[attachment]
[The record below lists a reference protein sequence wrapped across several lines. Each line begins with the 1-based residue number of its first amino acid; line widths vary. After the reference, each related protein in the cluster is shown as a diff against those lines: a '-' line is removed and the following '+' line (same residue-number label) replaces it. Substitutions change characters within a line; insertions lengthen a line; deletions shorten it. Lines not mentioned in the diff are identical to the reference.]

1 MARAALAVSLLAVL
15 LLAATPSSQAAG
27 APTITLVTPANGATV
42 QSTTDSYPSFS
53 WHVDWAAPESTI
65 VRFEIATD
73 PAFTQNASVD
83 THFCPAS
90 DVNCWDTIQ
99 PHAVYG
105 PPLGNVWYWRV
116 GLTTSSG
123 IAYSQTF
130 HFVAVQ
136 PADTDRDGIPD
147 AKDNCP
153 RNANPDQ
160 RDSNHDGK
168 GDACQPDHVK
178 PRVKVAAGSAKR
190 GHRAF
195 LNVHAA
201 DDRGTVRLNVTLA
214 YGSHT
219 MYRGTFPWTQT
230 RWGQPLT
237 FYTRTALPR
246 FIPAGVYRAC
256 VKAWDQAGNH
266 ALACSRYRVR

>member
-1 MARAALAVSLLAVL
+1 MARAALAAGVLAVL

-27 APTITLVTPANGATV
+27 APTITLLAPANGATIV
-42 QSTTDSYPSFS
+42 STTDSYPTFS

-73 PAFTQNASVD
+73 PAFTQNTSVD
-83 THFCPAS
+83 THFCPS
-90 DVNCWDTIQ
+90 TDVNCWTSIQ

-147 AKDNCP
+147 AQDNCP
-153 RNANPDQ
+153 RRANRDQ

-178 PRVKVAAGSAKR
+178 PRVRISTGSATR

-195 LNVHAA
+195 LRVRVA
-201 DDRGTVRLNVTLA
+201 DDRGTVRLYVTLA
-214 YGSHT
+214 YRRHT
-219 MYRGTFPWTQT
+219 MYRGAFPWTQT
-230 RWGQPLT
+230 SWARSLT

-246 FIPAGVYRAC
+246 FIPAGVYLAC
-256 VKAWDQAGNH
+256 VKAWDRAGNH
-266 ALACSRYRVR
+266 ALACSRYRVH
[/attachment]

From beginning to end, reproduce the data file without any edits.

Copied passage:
[The record below lists a reference protein sequence wrapped across several lines. Each line begins with the 1-based residue number of its first amino acid; line widths vary. After the reference, each related protein in the cluster is shown as a diff against those lines: a '-' line is removed and the following '+' line (same residue-number label) replaces it. Substitutions change characters within a line; insertions lengthen a line; deletions shorten it. Lines not mentioned in the diff are identical to the reference.]

1 MARAALAVSLLAVL
15 LLAATPSSQAAG
27 APTITLVTPANGATV
42 QSTTDSYPSFS
53 WHVDWAAPESTI
65 VRFEIATD
73 PAFTQNASVD
83 THFCPAS
90 DVNCWDTIQ
99 PHAVYG
105 PPLGNVWYWRV
116 GLTTSSG
123 IAYSQTF
130 HFVAVQ
136 PADTDRDGIPD
147 AKDNCP
153 RNANPDQ
160 RDSNHDGK
168 GDACQPDHVK
178 PRVKVAAGSAKR
190 GHRAF
195 LNVHAA
201 DDRGTVRLNVTLA
214 YGSHT
219 MYRGTFPWTQT
230 RWGQPLT
237 FYTRTALPR
246 FIPAGVYRAC
256 VKAWDQAGNH
266 ALACSRYRVR

>member
-1 MARAALAVSLLAVL
+1 MARAALAAGVLAVL

-27 APTITLVTPANGATV
+27 APTITLLAPANGATIV
-42 QSTTDSYPSFS
+42 STTDSYPTFS

-73 PAFTQNASVD
+73 PAFTQNTSVD
-83 THFCPAS
+83 THFCPS
-90 DVNCWDTIQ
+90 TDVNCWTSIQ

-147 AKDNCP
+147 AQDNCP
-153 RNANPDQ
+153 RRANRDQ

-178 PRVKVAAGSAKR
+178 PRVRISTGSATR

-195 LNVHAA
+195 LRVRVA
-201 DDRGTVRLNVTLA
+201 DDRGTVRLYVTLA
-214 YGSHT
+214 YRRHT
-219 MYRGTFPWTQT
+219 MYRGAFPWTQT
-230 RWGQPLT
+230 SWARSLT

-246 FIPAGVYRAC
+246 FIPAGVYLAC
-256 VKAWDQAGNH
+256 VKAWDRAGNH
-266 ALACSRYRVR
+266 ALACSRYRVH